NYC Midnight Flash Fiction Challenge #2 – The Evacuees’ Circus

This is my second entry for the NYC Midnight Flash Fiction Challenge, where my prompts were historical fiction, a circus tent and a doll’s head (creepy, right?).

When Operation Pied Piper sends forty little girls from their school in Manchester to Lyme Park in Cheshire, Lord and Lady Newton find themselves having to make some adjustments for their new wards. divider“Clara!” Lord Newton exclaimed as he walked into the room, two favourite dogs in tow. “What on Earth is this?”

Lady Newton spun around. “Oh, dear,” she laughed, a long-fingered hand flying to her chest. “You startled me.” She turned to survey her handiwork. “Wonderful, isn’t it?”

Lord Newton looked around the room slowly, and didn’t answer. He wasn’t sure precisely just what ‘it’ was.

“I asked Mr Adams to help; turns out the new man has a cousin in Manchester who ran away to join Blackpool Tower and with the war, they’ve shut down, so—”

She gestured at the room’s new decor with a magnificent flourish, eyes sparkling. Lord Newton looked up. Heavy loops of silken fabric billowed from the chandelier to anchor points on the wall, falling to puddle luxuriously on the Aubusson carpet. Lord Newton followed the lines of the fabric, turning slowly on the spot to absorb the changes, dumbstruck.

“The girls—”

“Lady Newton!” He cut her off. “Why is there a circus tent in the State Dining Room of Lyme Park?”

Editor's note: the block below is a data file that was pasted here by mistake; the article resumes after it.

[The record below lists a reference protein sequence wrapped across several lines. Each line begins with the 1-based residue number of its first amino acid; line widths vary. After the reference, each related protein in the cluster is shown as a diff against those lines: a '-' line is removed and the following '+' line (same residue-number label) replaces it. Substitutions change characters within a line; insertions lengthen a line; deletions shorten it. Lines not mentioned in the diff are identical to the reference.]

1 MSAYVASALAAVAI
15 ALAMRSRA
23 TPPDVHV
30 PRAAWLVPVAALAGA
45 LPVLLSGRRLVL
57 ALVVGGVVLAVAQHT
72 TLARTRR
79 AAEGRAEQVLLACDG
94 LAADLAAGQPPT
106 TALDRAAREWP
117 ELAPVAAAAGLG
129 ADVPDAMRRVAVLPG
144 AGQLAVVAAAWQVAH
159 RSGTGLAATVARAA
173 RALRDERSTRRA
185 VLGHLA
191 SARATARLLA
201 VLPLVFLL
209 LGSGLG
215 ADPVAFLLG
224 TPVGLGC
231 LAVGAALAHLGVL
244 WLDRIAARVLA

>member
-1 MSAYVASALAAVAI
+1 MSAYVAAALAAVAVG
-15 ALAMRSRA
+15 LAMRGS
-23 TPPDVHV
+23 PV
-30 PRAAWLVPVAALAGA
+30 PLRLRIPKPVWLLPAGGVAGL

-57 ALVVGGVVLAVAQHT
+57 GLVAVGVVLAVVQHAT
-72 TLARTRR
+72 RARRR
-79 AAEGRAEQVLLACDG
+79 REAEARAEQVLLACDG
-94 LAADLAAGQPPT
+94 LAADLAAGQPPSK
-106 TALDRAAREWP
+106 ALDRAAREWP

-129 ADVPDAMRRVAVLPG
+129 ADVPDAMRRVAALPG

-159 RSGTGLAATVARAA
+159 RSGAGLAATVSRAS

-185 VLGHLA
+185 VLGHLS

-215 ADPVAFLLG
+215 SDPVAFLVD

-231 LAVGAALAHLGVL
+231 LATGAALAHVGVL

She smiled placatingly, and walked over to him. His eyebrows had lowered menacingly in a look she knew all too well. “Now, George,” she said, warning in her voice, “you know we must all make changes now the girls are living here—”

“Changes?!” Lord Newton harrumphed, looking down at his dogs. “We know all about changes,” he said darkly. They grinned up at him, tails wagging frantically.

“Yes, well they can’t be helped. You have your study; the girls aren’t allowed there—”

“But the State Dining Room? It’s positively garish,” Lord Newton growled.

A small figure appeared in the doorway, apron askew and a headless doll dragging by her side. At her appearance both pointers started forward, and were recalled with a sharp word from Lord Newton.

“Bridget,” Lady Newton exclaimed, rushing over to the little girl. “What are you doing?”

Lord Newton eyed the decapitated doll distastefully, then cast a suspicious glance at his feet where the hounds sat quietly, their eyes riveted on the girl.

“Mrs Harrods said there was going to be a surprise,” Bridget replied, eyes wide at the sight of the candy-striped tent that had replaced the dining room. Lady Newton beamed at her. “Yes, there is. Do you like it?”

Bridget examined the room in much the same manner as Lord Newton. A small crease appeared between her brows. Her thumb crept towards her mouth, and Lady Newton gently pushed her arm down again.


Bridget’s elder sister, Kathleen, had come in search of her charge. “It’s a circus!” There was a clamouring of voices nearby and the machine-gun fire of thirty-eight pairs of little girl shoes on the grand central staircase. One of the dogs barked. Lord Newton’s eyes widened. Without another word, he beat a hasty retreat to the solitude of his study. A bevy of girls spilled into the room in the wake of his departure. As one, their eyes widened and mouths opened.